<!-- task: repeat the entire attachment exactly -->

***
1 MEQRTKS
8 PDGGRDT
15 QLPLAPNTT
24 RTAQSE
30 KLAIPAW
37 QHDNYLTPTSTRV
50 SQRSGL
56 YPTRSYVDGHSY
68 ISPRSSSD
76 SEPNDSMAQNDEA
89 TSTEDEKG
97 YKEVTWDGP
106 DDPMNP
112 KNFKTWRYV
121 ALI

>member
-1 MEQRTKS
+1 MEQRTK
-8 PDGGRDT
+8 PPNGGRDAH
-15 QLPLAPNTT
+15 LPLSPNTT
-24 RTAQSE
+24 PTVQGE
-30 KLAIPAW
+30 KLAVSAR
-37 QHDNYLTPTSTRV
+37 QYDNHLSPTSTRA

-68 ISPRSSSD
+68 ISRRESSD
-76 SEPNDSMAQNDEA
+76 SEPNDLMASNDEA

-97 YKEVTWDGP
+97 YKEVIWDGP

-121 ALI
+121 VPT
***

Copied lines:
1 MEQRTKS
8 PDGGRDT
15 QLPLAPNTT
24 RTAQSE
30 KLAIPAW
37 QHDNYLTPTSTRV
50 SQRSGL
56 YPTRSYVDGHSY
68 ISPRSSSD
76 SEPNDSMAQNDEA
89 TSTEDEKG
97 YKEVTWDGP
106 DDPMNP
112 KNFKTWRYV
121 ALI

>member
-1 MEQRTKS
+1 MEQRTK
-8 PDGGRDT
+8 PPNGGRDAH
-15 QLPLAPNTT
+15 LPLSPNTT
-24 RTAQSE
+24 PTVQGE
-30 KLAIPAW
+30 KLAVSAR
-37 QHDNYLTPTSTRV
+37 QYDNHLSPTSTRA

-68 ISPRSSSD
+68 ISRRESSD
-76 SEPNDSMAQNDEA
+76 SEPNDLMASNDEA

-97 YKEVTWDGP
+97 YKEVIWDGP

-121 ALI
+121 VPT